Wednesday 5 July 2017

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Review: The Handmaid's Tale by Margaret Atwood

The Handmaid's Tale by Margaret AtwoodThe Handmaid's Tale by Margaret Atwood (Bought) - Offred is a Handmaid in the Republic of Gilead. She has only one function: to breed. If she deviates, she will, like dissenters, be hanged at the wall or sent out to die slowly of radiation sickness. But even a repressive state cannot obliterate desire - neither Offred's nor that of the two men on which her future hangs.

Brilliantly conceived and executed, this powerful evocation of twenty-first century America explores a world in which oppression of women, and repression of the truth, have become justified.
From Goodreads.

I've had The Handmaid's Tale by Margaret Atwood on my TBR for a while. I tried reading it a while back, but I wasn't in the right mood for it. But since watching the TV show, I was desperate to know where the story would go, so dug out my copy. And it was such a fascinating read.

The Handmaid's Tale is a really good story, and so thought provoking and really makes you angry. I was shocked and yet not shocked by what I read, and terrified that this story doesn't seem all that implausible, that it could happen fairly soon, with the way the world is going. However, I wasn't as wowed by it as I expected to be.

When Louise O'Neill's Only Ever Yours came out, it was always compared to The Handmaid's Tale, and I can see why, there is a level of similarity. But Only Ever Yours was the book that really opened my eyes, and shocked me to my core, so perhaps I read the two in the wrong order, and should have read The Handmaid's Tale first. Because it's just a lot quieter than a number of other books I've read.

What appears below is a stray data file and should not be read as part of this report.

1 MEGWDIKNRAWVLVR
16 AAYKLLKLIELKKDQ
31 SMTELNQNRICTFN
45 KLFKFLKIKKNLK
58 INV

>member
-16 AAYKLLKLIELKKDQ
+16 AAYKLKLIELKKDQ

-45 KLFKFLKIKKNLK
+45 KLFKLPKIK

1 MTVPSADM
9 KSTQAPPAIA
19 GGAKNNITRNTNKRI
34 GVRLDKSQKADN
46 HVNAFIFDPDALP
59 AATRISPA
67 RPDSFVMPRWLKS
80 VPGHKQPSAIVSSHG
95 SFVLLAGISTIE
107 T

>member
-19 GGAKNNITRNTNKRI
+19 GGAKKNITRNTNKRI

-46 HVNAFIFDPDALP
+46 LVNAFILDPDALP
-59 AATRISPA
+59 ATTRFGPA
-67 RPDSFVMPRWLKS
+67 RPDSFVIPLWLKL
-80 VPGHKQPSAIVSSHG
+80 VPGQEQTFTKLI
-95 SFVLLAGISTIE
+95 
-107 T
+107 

Quiet isn't necessarily a bad thing. But it wasn't just that I wasn't in the right mood for the story the first time round, it was the voice - Offred's voice, and the style in which the story is told. If I hadn't already started watching The Handmaid's Tale TV show, I'm not sure I would have got all that far into a second attempt at reading the book. It was having watched and listened to Elisabeth Moss - who plays Offred in the show - that helped me with the book, because I could then hear her narrate, and I already kind of "knew" Offred. But most of the book is very much in Offred's head; it's what she thinks, what she remembers, her telling us about her life, and her thoughts often go off in various different directions; it all makes sense, but at first, it just seems odd and confusing.

There's also very little that actually happens in the book, which is kind of understandable, as Offred isn't allowed to do much, but it just felt really slow, this steady pace that doesn't go much of anywhere, not until the very end. Offred is mostly passive throughout; she might think about how wrong things she's being made to do are and how she doesn't want to do them, but she goes along with it all, because the consequences of not are unthinkable. But I'm so used to dystopian novels where people fight back, or try at least. And there is an underground movement trying to change things, but Offred isn't part of it.

Don't get me wrong, I still think the story is really good, and it has the desired affect, and it's one that will stay with me, but although it's still relevant, I feel it may be a little dated now? Just because dystopian novels published today tend to be much more active, and because of that, I was expecting more. It's still a book that has affected me, though. It's one I can't stop thinking about, but that might also be because of the TV show (which I find more engaging). Still, a really great book for making you think. Do give it a read.

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Published: 7th October 2010 (Originally published in 1985)
Publisher: Vintage Classics
Margaret Atwood's Website

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  1. I totally agree. I just didn't love it - I thought it was okay but slow.

    Tanya Patrice

    1. It was a little slow, but I still enjoyed it. I just expected more, I guess. Still really powerful!